My husband’s voicemail messages to me were on my old phone. When I got a new phone, I passed the old phone along to my daughter to use as an ipod. She spilled water on it. In checking to see if it worked, I pulled the cord out of it too soon, and the screen frazzled. I took it to nearby city to the Apple store. He said there’s a remote possibility I could recover the data, but it’s a complicated procedure. I didn’t want to get my hopes up and try, only to have them dashed. So I brought that old phone home and put it in a drawer.

    That was 4 months ago. I don’t know if I’ll go through with the recovery attempt. I’ve been sitting with it, the possibility of losing the recordings of my husband’s (friendly and not unsexy) voice. I carry it in my head. Can that be enough?

    • It’s so tough…I can understand your hesitation, too. My mom lost the voicemail messages from my dad in a phone transfer. She was initially devastated, but she also told me that she took it for what it was, a sign that some things are to remain in the past. I only have a few messages from my husband, from when he was ill, so you can hear the confusion of drugs in his voice. It’s not my favorite memory…but there is something so incredibly unique about someone’s voice. I like knowing I can listen to it, if I really want to.

      • I may settle where your mom is. It seemed like a signal that I need to move on, without that stuff. In fact, it was kind of a decisive moment in my healing.

        That said, I do hope you have some luck in restoring your hard drive!

  2. I am so sorry this happened to you. I had a complete crash and lost all my photos and a couple of book drafts about a year before my husband died, so I have an idea of hard it is to accept this kind of loss. Fast forward a couple of months after my crash and I began to see it as liberating, a chance to start anew. And I did that with few regrets….but I also signed up for the Carbonite service so I never have to worry about crashes again. Well worth the $50 a year for the peace of mind. You can also put out the word with your family and friends that you lost all your photos and ask them if they have any of your husband and you if they’d email you copies.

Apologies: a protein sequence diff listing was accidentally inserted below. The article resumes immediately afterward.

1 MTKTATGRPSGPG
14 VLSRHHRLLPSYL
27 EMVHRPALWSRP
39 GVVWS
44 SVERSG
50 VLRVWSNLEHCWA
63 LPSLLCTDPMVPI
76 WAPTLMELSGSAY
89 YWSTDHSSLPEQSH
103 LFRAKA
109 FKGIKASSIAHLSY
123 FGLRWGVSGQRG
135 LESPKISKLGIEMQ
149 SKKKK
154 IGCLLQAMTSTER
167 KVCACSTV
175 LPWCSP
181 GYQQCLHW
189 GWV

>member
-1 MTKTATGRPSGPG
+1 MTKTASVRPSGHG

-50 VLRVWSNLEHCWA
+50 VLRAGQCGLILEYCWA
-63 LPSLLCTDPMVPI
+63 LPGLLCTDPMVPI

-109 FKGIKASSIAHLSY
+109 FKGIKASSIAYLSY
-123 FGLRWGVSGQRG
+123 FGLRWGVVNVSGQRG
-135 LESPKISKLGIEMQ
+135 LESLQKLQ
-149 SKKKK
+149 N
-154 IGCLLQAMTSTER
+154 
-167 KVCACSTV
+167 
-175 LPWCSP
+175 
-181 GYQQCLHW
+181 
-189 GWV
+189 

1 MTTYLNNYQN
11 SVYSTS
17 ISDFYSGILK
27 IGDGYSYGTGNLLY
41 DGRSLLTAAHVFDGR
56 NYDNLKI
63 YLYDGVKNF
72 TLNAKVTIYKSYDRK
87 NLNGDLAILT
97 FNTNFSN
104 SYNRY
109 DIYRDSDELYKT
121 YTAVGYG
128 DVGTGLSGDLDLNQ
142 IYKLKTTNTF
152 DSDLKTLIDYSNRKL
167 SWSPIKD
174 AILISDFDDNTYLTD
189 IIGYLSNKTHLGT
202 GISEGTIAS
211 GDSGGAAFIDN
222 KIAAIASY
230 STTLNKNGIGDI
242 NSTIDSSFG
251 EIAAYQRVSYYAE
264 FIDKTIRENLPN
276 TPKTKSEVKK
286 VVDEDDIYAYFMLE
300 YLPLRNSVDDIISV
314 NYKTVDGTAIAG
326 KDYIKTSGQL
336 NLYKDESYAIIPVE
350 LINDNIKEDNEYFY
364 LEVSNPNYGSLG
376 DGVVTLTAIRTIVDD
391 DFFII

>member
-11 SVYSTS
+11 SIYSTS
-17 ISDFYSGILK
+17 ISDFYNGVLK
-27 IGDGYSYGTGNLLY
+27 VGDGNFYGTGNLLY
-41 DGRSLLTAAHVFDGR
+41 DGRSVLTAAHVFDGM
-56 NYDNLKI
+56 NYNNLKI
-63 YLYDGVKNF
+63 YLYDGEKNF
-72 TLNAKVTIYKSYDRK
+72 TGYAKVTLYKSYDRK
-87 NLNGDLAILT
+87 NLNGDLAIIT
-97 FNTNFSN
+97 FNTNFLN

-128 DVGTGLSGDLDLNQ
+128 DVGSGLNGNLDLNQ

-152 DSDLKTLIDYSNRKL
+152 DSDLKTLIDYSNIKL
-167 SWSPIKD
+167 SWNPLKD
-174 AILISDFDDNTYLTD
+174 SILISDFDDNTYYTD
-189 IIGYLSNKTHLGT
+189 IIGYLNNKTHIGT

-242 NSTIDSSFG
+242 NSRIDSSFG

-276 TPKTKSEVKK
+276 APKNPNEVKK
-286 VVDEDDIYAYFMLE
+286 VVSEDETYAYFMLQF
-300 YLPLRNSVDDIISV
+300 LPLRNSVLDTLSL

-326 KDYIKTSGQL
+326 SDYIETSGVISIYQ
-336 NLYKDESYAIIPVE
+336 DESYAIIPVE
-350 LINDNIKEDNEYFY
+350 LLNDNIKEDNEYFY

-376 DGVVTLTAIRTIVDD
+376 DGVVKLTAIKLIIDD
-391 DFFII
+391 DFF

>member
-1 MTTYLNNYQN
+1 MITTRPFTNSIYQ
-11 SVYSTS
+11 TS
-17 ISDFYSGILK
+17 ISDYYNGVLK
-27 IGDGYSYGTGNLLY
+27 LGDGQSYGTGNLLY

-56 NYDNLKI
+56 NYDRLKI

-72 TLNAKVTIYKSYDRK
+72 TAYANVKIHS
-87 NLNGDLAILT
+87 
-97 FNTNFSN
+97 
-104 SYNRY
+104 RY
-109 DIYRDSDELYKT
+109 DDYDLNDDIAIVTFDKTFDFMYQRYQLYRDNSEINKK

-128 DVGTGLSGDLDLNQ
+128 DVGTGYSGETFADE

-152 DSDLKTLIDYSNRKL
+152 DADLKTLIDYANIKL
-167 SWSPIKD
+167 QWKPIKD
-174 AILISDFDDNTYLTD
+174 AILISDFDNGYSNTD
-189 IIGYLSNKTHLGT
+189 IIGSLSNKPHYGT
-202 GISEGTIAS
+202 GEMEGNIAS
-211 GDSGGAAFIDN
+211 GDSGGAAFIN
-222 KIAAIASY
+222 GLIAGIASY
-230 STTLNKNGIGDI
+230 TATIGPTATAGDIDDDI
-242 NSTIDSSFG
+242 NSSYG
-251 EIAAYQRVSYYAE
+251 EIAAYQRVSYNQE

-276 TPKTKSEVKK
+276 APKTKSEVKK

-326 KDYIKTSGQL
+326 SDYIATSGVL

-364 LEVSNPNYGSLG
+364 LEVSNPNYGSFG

• Such good advice. Thank you. I can’t imagine losing book drafts. I have a lot of portfolio work (for graphic design that I do), and this potential loss of data has had me wondering if, indeed, it’s time to move on to something different. A question I have had for a while, but we will see. Baby steps…or should it be called “widow steps”?!
      p.s. Thanks for the other movies you listed, I like many of those as well. My favorite tear-jerker romantic comedy is “Love Actually”, which coincidentally includes a widower (played by Liam Neeson, who, in real life, tragically lost his wife. I read an interview in which he talked about how grief still blind-sides him. It made me feel better to read that grief even slays tough guys).

  3. Actually, I think losing the book drafts turned out to be a good thing in light of the fact that Don died within a year. They were about living with someone with his language disorders—a lot of humor but serious caregiver stuff, too, and if I’d actually managed to get them published or even self-published it would have come to fruition in the early months of widowhood. That would have bee SO stressful then. For everything there is a reason….we just don’t always see the full picture when bad things happen.

  4. Oy. That’s tough. Hard decisions to make and your thoughts – on both sides – are valid. It is so difficult to decide what should be kept and what should not. I struggle with this a lot, as you are. One thing to keep in mind is that your decision on the hard drive doesn’t have to be made RIGHT NOW. It’s the same as if it were a box of printed photos – you can put it away and then decide later what you want to do.

    Regarding the Mac, Rick purchased an external hard drive using a product called Time Machine. About every 2 months I plug the drive into the Mac and activate the Time Machine program; it makes a complete, dated copy on the hard drive. Simple and not expensive. Not that helps the current situation…